This team has a bunch of Tampa Bay Lightning prospects on it and not much else of note. Of course they are likely the top team in the tournament even without any Maple Leafs prospects—Mitch Marner is a bit busy. You can read all about the Red and White machine here.
Another possible contender for the relegation round, Slovakia can also be surprisingly good due to cohesive team play. Their top player is likely Sarnia Sting forward Adam Ruzicka who is draft-eligible this year.
Almost certain to end up near the bottom of the standings, Latvia is notable for the presence of Toronto prospect Martins Dzierkals. He’s good enough to make the men’s national team for Latvia, so he should be one of the better players on the team if he recovers from injury in time to play.
The tournament is two separate round-robin series where teams play within their own groups. The top four teams in each group go on to the playoff round, and the fifth team in each group play off in the relegation round.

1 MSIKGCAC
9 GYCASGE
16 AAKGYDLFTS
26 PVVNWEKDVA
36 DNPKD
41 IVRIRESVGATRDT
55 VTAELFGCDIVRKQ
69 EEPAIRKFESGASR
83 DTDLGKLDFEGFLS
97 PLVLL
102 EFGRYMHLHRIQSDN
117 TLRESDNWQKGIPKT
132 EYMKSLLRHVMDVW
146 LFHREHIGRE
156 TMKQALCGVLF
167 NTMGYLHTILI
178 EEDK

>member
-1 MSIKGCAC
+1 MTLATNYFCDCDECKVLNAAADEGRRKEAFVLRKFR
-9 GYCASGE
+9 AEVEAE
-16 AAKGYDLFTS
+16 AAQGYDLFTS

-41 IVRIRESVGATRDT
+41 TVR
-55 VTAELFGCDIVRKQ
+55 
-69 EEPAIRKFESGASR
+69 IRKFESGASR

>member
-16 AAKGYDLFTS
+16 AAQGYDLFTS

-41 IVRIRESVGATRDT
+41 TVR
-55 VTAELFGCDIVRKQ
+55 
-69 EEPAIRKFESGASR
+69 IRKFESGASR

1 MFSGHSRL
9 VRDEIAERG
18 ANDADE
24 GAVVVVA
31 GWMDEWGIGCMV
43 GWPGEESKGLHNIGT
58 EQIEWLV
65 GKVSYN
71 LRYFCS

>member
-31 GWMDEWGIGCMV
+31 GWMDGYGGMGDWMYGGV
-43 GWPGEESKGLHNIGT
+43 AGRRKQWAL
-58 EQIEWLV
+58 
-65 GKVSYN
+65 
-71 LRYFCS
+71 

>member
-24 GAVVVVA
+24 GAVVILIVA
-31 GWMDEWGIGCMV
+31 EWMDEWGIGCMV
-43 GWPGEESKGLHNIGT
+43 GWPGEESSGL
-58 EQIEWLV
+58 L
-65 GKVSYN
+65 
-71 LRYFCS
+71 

The relegation round is a best two out of three format and the loser moves down to the lower division in 2018, making way for the this year’s winner, Belarus, to move up.
The playoff format is single elimination crossover quarterfinal games where teams play against opponents from the other group for the first time. The semifinals and finals are also single elimination games. The bronze medal is decided by a game between the losers of the semifinals and is played on the last day before the gold medal game.
The games begin on Boxing Day and the medals are decided on January 5. We will have daily schedule and recap posts to keep you up to date on all the Leafs prospects and news of note from the event.